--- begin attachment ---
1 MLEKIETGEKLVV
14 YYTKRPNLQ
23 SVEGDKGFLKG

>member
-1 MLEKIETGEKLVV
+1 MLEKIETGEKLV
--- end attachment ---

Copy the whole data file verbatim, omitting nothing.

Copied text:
1 MLEKIETGEKLVV
14 YYTKRPNLQ
23 SVEGDKGFLKG

>member
-1 MLEKIETGEKLVV
+1 MLEKIETGEKLV